To look at the state of things in the present, Lukas has shared this piece that he's working on, "Earth Science and Extractive Capitalism in the Age of Empire." This will be our primary reading for the discussion. Those who'd like to reacquaint themselves with the introductory essay from Osiris 33 certainly may do so as well.  You can find both the recent piece as well as the introductory essay in Osiris 33 attached in a zip file.
    For more on Lukas's work, see:

  • November 22, 2022

    Anthony Greco (Doctoral Candidate - University of California, Santa Barbara) will lead our November discussion. His talk is titled "Engineering on Trial: The 1920 Nile Projects Controversy and the Flow and Friction of Scientific Data."
    Abstract: A question of circulation has long structured approaches to the history of science across diverse world regions. Scientific knowledge production facilitated both exchange and opposition between cultural barriers. In 1920, the Nile Valley was the scene of a debate between Egyptian and British engineers over competing systems of hydraulic measurement. The controversy offers a fresh perspective on flows and frictions of scientific knowledge. Experts on all sides proffered evidence from a variety of sources, from current meters, gauge-flow charts, and sluice gate readings to interviews with peasants and even medieval Arabic chronicles. This paper explores the controversy though technical reports, political speeches, journalistic articles, public lectures, correspondence, and exhibitions in Arabic and English. By putting hydraulic engineering on trial, the controversy offers a view of “science in action” revealing how the flow of hydraulic measurements from the river bank to the Public Works Ministry encountered the friction labor, language, and the limitations of British imperialism.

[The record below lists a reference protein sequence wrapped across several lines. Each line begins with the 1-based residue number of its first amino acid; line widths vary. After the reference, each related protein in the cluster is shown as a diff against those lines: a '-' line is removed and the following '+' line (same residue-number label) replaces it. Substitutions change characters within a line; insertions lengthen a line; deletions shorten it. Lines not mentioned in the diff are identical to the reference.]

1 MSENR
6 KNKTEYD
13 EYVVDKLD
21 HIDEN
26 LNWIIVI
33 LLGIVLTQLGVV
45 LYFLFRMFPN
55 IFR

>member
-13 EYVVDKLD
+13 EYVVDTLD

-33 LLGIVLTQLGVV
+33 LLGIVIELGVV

You can learn more about Anthony's research here:

  • September 27, 2022

    Christopher Jones (Arizona State Unversity) will lead the group in a discussion of the introduction to his upcoming work. The chapter, titled "The Invention of Infinite Growth," considers how the concept of infinite economic growth has shaped political thinking in the US and how it has exacerbated some of the most daunting ecological challenges associated with the anthropocene. We look forward to a lively conversation on this timely matter!
    For more of Christopher's research, you can check out his webpage:
    or his page at ASU's Global Institute of Sustainablity and Innovation:
    Please direct any questions about the meeting to:
    Joshua McGuffie:
    Eun-Joo Ahn:
    Lee Vinsel: